Twenty-one acres on the Kennewick side of the blue bridge soon could be the crown jewel of a revitalized riverfront stretching east to the cable bridge, says a group of Tri-City developers.
A new limited partnership, BW Land, bought the property for $3.02 million last week. Crews already are clearing debris and old buildings, making way for the kind of development officials have dreamed of for more than a decade.
Jim Bullis of Kennewick, a minority partner with BW Land, said the group hopes to create a neighborhood like some in Seattle, Spokane and Portland, where people live downtown with all the amenities nearby.
"We want to create a little village down there," said Bullis, who is partners with majority owner Steve West and minority partner Corey Bitton, both of Pasco.
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They hope to attract restaurants, a high-end hotel and buildings with retail shops on the first floor and condos on top.
The development BW Land has described fits with the vision the city has for the area, said Kennewick Mayor Steve Young. The city council would like to see the rivershore developed with restaurants, wine-related businesses, hotels and housing.
"We want the bridge-to-bridge and the downtown areas to grow just like Southridge and the entertainment district are growing," he said.
Bullis said he and his partners are aiming for the best use of the riverfront and will take into account the Bridge-to-Bridge, River-to-Railroad study created in 2003 for the city and the Downtown Kennewick and Columbia Drive Association.
The land owned by BW Land is a critical, visible part of the area between the bridges, and part of the entrance into Kennewick from Pasco, said Kennewick Port Commission President Skip Novakovich. It's important for that part to be welcoming.
Having the private sector step in and embrace the same vision is crucial, Novakovich said. The public sector can help with infrastructure and provide incentives, but the private sector needs to make the investment and reap the benefits, he said.
"This is the first time in 12 years that I finally think something is going to happen," he said.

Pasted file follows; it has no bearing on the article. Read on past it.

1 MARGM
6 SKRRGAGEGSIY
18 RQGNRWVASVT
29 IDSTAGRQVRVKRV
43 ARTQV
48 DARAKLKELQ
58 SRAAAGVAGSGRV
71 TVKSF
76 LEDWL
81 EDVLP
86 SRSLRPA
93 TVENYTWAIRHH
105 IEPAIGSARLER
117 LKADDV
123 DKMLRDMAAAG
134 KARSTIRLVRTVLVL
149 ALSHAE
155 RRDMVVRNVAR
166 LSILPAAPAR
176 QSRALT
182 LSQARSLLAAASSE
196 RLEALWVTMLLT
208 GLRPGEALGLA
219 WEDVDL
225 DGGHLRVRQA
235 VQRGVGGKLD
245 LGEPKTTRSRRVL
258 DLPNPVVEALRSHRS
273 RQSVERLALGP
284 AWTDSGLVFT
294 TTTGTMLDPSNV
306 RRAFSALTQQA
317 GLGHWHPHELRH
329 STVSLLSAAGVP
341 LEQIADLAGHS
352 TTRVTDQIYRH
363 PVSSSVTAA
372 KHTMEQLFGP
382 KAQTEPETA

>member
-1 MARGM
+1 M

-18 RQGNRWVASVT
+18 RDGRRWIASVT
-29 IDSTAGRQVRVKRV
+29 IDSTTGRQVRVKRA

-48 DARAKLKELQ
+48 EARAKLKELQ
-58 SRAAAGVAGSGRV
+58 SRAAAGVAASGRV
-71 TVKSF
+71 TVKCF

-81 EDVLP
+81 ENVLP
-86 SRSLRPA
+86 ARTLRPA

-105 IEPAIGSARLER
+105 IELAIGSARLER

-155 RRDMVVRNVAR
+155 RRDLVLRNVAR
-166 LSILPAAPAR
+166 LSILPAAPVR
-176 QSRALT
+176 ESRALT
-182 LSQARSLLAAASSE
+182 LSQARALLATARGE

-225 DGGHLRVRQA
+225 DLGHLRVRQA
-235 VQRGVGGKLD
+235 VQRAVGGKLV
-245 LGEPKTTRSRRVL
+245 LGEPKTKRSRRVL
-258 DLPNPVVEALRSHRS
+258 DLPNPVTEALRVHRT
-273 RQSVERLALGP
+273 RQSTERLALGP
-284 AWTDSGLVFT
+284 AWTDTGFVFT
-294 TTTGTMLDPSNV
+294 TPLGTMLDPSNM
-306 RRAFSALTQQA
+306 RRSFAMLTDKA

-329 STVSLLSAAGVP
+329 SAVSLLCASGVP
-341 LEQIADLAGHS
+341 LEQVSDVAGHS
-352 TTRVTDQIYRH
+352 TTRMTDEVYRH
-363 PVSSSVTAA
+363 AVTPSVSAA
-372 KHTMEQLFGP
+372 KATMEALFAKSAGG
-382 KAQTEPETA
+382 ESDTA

The property, once owned by members of the Jesernig family, includes the land currently leased by Oasis Auto Sales on Columbia Drive, as well as much of the land north of the car lot to the river and east to the Highway 395 bridge, said Ted Potter of Ted Potter and Associates Inc. of Kennewick, the listing agent for the properties.
Rudy Jesernig, who died in July 2011, owned most of the land. His son Jim Jesernig, a former Tri-City state legislator and state director of agriculture, has been handling his estate.
Bullis said he and his partners already have started to clean up the property that once was a cherry orchard, including removing dead trees.
The shell of the former Off the Highway Motel also has been demolished. It had been unused for almost 20 years.
There are some old 1940s farmhouses, which Bullis said they expect to remove or repurpose.
The mobile home park still is occupied, but the new owners plan to work with the residents to help them find new homes.
They also plan to build new roads, streetlights, sewer and water lines, and underground electricity. Homes and businesses have been on septic systems dating to the 1940s and there are also several hand-dug wells.
Bullis said one hotelier already is interested in building there.
"We've talked to everybody from McDonald's to Starbucks," he said.
And while there are no projects to announce yet, Bullis said the feedback has been positive.
Jeff Kossow, Kennewick's director of planning and economic development, confirmed that no specific development plans have been submitted to the city.
Bullis said they want to make sure their development will benefit the whole community. The three partners are longtime Tri-Citians, and West and Bitton also are farmers.
Bitton, who formerly owned the Moore Mansion in Pasco, pleaded guilty six years ago to felony mail and wire fraud in connection with a problem with the state taxes and a mortgage application involving the historic mansion. However, Bullis said Bitton has since been involved in some successful developments in the region.
To the east, the Port of Kennewick has been buying property and working to revitalize the area north of Columbia Drive between Clover Island and the cable bridge. The port now owns almost 15 of the 28 acres.
Novakovich said the efforts should complement each other. The port also wants to draw retail, some residential and wine-related businesses to the western end of Columbia Drive. Development could start as soon as this year.
And the port is moving forward with tearing down 14 buildings on the almost two acres it recently bought along Columbia Drive. The property includes the Chieftain Apartments, the Labor Ready office and a pawn shop.
Larry Peterson, the port's director of planning and development, said the port will contract to remove asbestos before demolition begins by midsummer.
Removing the apartments, which are unoccupied, will help lift the entire area, Novakovich said. "I think we are taking out a real eyesore."